Tucson’s largest school district is facing a projected $8.5 million in increased costs due to higher spending and revenue losses brought on by the coronavirus closures.
Thus far, TUSD has spent $3.5 million on Chromebooks for students who did not have a device at home for online learning, over $1 million in curriculum materials and an ongoing $125,000 a month running two child-care centers for children of front-line workers.
“Our costs are staggering,” said Superintendent Gabriel Trujillo.
The district is also facing a possible $3.5 million revenue loss from being heavily in the red on its food bill, Trujillo said.
The district receives federal funding to feed low-income children. However, even though TUSD is only feeding a quarter of the children it usually serves, and it is therefore receiving a quarter of the federal dollars, the district has already purchased enough food to feed its standard number of children and is paying the same number of employees that would have been preparing that food.
The more than $1 million the district spent in curriculum materials includes a $70,000-a-week printing bill during the first month of closures, creating packets for children who couldn’t do their learning online, as well as emergency funding of $131,000, approved earlier this month, to buy workbooks for Grades K-4.
“We’re going to be probably clocking in at about $8.5 million in closure costs at this particular time,” Trujillo said.
To afford the Chromebooks, TUSD put some plans on hold that it had for next year, including school parking lot improvements; adding more librarians in middle schools and music teachers in elementary schools; refurbishing music, band and sports equipment; and more.
To offset the loss on the food bill, the district has to use a portion of funding it targeted for refurbishment of computer labs; classroom digital projectors and interactive whiteboards; and audio and video equipment in schools.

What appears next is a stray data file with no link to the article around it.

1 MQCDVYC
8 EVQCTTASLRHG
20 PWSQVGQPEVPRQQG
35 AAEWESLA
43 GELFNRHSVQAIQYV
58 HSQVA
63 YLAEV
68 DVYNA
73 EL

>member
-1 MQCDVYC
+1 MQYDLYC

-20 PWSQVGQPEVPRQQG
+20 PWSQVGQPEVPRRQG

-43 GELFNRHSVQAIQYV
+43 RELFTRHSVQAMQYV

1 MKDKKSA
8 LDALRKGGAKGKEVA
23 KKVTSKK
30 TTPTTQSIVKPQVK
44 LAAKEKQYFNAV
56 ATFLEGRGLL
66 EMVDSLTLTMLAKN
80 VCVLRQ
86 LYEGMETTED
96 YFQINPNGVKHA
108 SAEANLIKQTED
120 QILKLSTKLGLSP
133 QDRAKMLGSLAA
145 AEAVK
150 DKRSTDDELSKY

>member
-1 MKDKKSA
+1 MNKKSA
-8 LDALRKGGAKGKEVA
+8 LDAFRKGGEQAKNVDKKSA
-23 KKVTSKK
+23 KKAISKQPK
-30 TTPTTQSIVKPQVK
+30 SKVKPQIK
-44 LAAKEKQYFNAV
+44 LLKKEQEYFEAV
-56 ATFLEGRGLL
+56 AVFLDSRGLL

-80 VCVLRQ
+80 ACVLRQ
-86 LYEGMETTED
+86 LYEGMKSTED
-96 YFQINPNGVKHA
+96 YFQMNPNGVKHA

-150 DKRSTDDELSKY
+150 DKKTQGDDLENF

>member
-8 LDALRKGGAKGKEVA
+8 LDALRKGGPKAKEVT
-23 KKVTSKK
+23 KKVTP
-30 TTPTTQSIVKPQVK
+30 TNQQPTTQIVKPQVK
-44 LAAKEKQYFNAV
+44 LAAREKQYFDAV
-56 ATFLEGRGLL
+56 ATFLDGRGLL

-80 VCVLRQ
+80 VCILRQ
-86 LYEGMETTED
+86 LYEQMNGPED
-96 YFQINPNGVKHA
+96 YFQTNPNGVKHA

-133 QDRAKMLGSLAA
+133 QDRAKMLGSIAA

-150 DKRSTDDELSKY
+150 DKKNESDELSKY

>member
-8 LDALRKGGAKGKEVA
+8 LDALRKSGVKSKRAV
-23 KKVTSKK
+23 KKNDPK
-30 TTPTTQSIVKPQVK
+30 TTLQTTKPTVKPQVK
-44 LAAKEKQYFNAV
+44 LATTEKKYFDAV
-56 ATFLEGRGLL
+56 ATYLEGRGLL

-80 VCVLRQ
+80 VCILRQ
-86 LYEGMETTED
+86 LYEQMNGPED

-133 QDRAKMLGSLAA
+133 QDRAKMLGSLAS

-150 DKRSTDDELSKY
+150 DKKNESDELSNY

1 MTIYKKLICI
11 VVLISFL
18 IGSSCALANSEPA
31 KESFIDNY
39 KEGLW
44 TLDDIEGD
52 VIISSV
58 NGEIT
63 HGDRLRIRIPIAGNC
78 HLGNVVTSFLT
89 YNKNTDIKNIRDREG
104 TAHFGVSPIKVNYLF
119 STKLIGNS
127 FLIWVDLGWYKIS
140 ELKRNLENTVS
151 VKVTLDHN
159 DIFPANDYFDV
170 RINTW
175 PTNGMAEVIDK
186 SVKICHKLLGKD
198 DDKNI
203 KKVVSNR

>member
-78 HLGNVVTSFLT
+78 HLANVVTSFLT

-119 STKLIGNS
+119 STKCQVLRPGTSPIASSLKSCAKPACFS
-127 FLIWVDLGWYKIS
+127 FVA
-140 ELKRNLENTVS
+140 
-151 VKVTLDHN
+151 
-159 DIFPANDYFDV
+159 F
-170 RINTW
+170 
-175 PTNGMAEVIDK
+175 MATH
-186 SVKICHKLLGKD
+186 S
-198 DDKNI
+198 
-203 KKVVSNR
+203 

A few costs have come down because of the closures, which can offset some of the unexpected costs.
The district is saving in fuel costs as it runs fewer routes. And it is spending less in professional development since teachers haven’t been able to attend the typical conferences and workshops.
“To be honest, the amount of money we have available in the budget to offset is not much,” Trujillo said. “It’ll help us, but it’s definitely not much. And so we’re going to be heavily counting on stimulus money coming in to replenish that money that we’ve already spent up front.”
The district should get a one-time distribution of stimulus funding from the federal CARES Act, which Trujillo said is needed to cover a host of necessities for the life of the closure.
The Coronavirus Aid, Relief, and Economic Recovery Act, passed by Congress in late March, will provide $13 billion to schools and districts across the country, with $277.4 million allocated for Arizona K-12 schools that have incurred costs associated with closures due to COVID-19 and another $69 million in flexible dollars for any education entity, at the governor's discretion, according to TUSD’s lobbying firm Triadvocates.
The Arizona Department of Education is still working out the model and time line for the distribution of that aid.
As things stand, there’s no funding mechanism other than the stimulus package to fund schools if they stay closed into next school year, which Trujillo said is a strong probability.
“If the closure goes into next year ... or we do the first semester in a state of closure or the whole year — that’s it,” Trujillo said. “Those dollars are going to have to keep services going, transportation going, fuel for the buses. They’re going to have to sustain our salaries. So we’re anxious to figure out what that reimbursement looks like.”
Contact reporter Danyelle Khmara at firstname.lastname@example.org or 573-4223. On Twitter: @DanyelleKhmara
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